She points to the pictures on the wall, that hang from a decorated strip across the perimeter. Some of them date back to the 1800s, to the Samoan war of independence and R.L.Stevenson’s time (one of my favourite writers lived and died in villa Vailima outside Apia). She tells us the names of remote aunts and uncles from the ages past, as she points at them, in old uniforms and posing in front of invisible photographers who, too, have long turned to dust, and yet their pictures are still there, along with the faces that they captured, watching us with a soft smile from the walls. Look at Ama, she is so beautiful – I am given a new stack of photographs. The withered hand rests on my knee, and she smiles apologetically for not knowing any English.
She makes sure we are all seated – around the walls, underneath the pictures of the ancestors, across the whole perimeter. She motions to the young girl who just came from school, and she brings us coke, in glasses that soon begin to drip with condensate, as every drink does in this climate, and then another girl comes and brings papaya.
So many people have left, the old woman tells us, gone to New Zealand, to Australia. They have gone for a better life… But they are family, I wish they could be here – she smiles softly, looking around. They belong to Samoa. Now you, she looks around at all of us, I am sorry I am not ready for you, would you like to stay for dinner tonight? Oh no, no, we object, we just came to say hello, we have to go elsewhere tonight. Then Friday night we will have a dinner here, she decides. Please come, all of you. Then I will be ready for you, and we will celebrate. I wish we could have more of our family here, she sighs. That they didn’t have to leave and get spread around the world.
She cries for her grandchildren, so far removed we don’t even count them as relatives, the far removed nephews and nieces lost to other lands. She wishes to have them near her. She, a widow who has worked all her life, who has never traveled outside this small island on the international date line that most people would never visit.
Underneath the portraits of ancestors, I sit quietly with a lump in my throat, as my eyes well up with tears. Some of us are unusually quiet. I don’t think I even know anything about family, it was never important to me, it was something I wanted to escape, and certainly this particular encounter has no relation to me whatsoever, and yet here and now I understand – no, I feel! – the primal, pre-historic, almost supernatural power that Family is. This woman next to me knows more about life than I ever will.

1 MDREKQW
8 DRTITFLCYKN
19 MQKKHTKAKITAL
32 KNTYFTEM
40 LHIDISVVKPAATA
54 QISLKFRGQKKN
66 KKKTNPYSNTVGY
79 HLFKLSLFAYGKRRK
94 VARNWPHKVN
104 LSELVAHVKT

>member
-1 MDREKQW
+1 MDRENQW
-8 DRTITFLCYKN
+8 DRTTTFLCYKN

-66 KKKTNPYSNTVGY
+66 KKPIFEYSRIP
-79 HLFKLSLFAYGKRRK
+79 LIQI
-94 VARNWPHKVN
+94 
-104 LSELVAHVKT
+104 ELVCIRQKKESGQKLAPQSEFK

We ask the minister what should we bring. Alcohol, perhaps? Food? (Wine is not quite an option in this climate, but I think it was suggested at some point – in any case, gin and other stronger drinks go much better). Nothing, he says, this is Samoa. You are guests, don’t bring anything. Nothing at all, seriously.
The dishes are washed in the bucket on the floor of a big toilet/shower room, which is in the back part of the house. My new friend Sophia helps one of the girls with washing the glasses. And when it’s time to leave, the old woman stands on the porch looking at us intently, silently, without smiling or even waving much, watching us get into the car and drive off, following us with her eyes – and her heart.
The graves in the centre of the yard outside are white and sparkling in the sunshine…
You are absolutely welcome to come with us, my new Kiwi friends smile, you have now become part of the family. They tell me in the car that they, too, had wanted to cry. None of us can quite explain why. But I can’t come – I have to leave on Thursday. Parting, too, is a part of life, for in the end, all is one. But today indeed, I have become part of the family. Today I have become more human than I ever was before.
Post Scriptum. It is on arriving back from Samoa that I asked for divorce. Seemingly, out of the blue, on the third day of my arrival. The arrangement was finalised by the end of the month. It was then, in the big rectangular room, that I realised I knew what I had to do.